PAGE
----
The purpose of this study was to determine the effects of overnight shift work on the HRV of specialist police during firearms qualification and training events. The results of this study indicated that off-duty operators, defined in this study as those with no scheduled duties during the 10 h preceding data collection and training, experienced less cardioregulatory stress response during the training day. Those who worked the previous night experienced a greater fluctuation in their regulatory capacity when exposed to the stress of the qualification event. This main finding agrees with previous research investigating the effects of shift work on stress regulation in tactical personnel, in which the authors found significant changes in HRV not only when personnel were required to work overnight, but between shifts that required different job tasks and duties [34]. The relationships between overnight shift work, specific job tasks unique to tactical professionals, and stress regulation are in need of further investigation Previous studies in healthcare workers found only limited changes in HRV during overnight shifts [35], whereas the effects in tactical personnel are more pronounced [15].
While no significant differences were observed at baseline or final measurement, this was likely due to the small sample size of this study relative to the volatility of HRV measurements; despite all operators available on the day of training volunteering to participate, the sample size still limited statistical power. Further, the standard deviation of the off-duty group was very high (greater than the mean for all recordings), and despite the substantial difference between off-duty and on-duty qualification, this variability likely precluded the differences from reaching significance.
While off-duty operators saw their mean pRR50 increase during the course of the day, as might be expected with the psychological relief of success following a substantial challenge (passing annual qualification, for which a single missed shot means elimination from the team), the mean pRR50 of the operators who worked overnight decreased even further. This result indicates that the psychophysiological strain of working overnight was exacerbated as the day continued, and even resolution of the challenging event (firearms qualification) was not sufficient to fully attenuate the stress response reaction in those officers. This finding also agrees with previous literature in tactical personnel that found the effects of working overnight can be detected with HRV analysis for as long as three days following the shift [9,14]. This residual disruption in HRV following overnight shift work may also contribute to the high variance observed in the off-duty sample but may suggest that the most substantial effects are resolved with a single night off-duty.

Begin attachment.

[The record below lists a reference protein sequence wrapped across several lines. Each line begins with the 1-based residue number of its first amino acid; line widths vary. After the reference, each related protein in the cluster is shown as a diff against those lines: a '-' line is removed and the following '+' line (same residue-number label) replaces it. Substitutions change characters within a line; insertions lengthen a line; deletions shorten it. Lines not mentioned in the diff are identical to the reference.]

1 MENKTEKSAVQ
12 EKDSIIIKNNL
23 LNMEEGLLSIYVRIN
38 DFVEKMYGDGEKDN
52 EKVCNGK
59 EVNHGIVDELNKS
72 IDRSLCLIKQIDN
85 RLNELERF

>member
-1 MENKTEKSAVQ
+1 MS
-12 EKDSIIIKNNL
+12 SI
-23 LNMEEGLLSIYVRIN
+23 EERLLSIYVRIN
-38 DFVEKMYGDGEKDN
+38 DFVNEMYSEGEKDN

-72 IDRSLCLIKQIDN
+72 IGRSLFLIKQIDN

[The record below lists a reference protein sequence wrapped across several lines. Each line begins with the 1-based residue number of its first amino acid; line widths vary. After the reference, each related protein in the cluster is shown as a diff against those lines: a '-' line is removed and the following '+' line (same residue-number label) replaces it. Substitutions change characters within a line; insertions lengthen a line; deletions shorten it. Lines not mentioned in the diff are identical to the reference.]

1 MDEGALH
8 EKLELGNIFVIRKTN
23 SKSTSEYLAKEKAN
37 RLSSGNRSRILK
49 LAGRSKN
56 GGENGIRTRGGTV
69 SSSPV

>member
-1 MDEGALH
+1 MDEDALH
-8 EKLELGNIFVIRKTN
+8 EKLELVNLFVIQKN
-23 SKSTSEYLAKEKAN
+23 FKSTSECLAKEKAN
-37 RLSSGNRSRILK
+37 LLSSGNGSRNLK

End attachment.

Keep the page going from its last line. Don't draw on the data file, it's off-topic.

Additionally, while no operators reported a state of ill health or injury, previous research posited that a resting pRR50 of 6.8% or less may be linked to cardiovascular disease [33]. The operators in this study that were off-duty the night before training were, on average, well above this threshold at ~17%, whereas operators who worked overnight were below the threshold at ~2.5–5%. While this result must be interpreted with caution due to the small sample size and short-term, rather than 24 h, recordings, there is cause for further investigation considering law enforcement personnel are known to be at an elevated risk of cardiovascular disease beyond the general population [16]. It can be construed from these findings that overnight shift work contributes to lowered pRR50, which may be potentially harmful over the long term, representing a risk factor in the development of cardiovascular disease. This would agree with previous research investigating the potential harms of working overnight shifts [36].
The findings reported in this study align with previous research linking allostatic load, disrupted sleep, and chronic disease risk [10]. These relationships in tactical personnel are complex; allostatic load may be induced through both type I and type II mechanisms [11]. Type I allostatic loads relate to an energy deficit imparted by physically demanding work or training in addition to limited resource availability (i.e., poor nutritional intake). Type II mechanisms include energy abundance, social stress, and are also not uncommon in first responders; suboptimal food choices, organizational demands, and shift work can contribute to insufficient recovery, all of which may contribute to chronic diseases, including heart disease, diabetes or insulin resistance, obesity, and pathological inflammation [10,24,37]. Further research with more sensitive R-R variability cutoff values closer to 12 or 20 ms [33], additional screening for cardiovascular disease risk factors, longer HRV recordings that assess operators over multiple shifts and include larger sample sizes may clarify this relationship.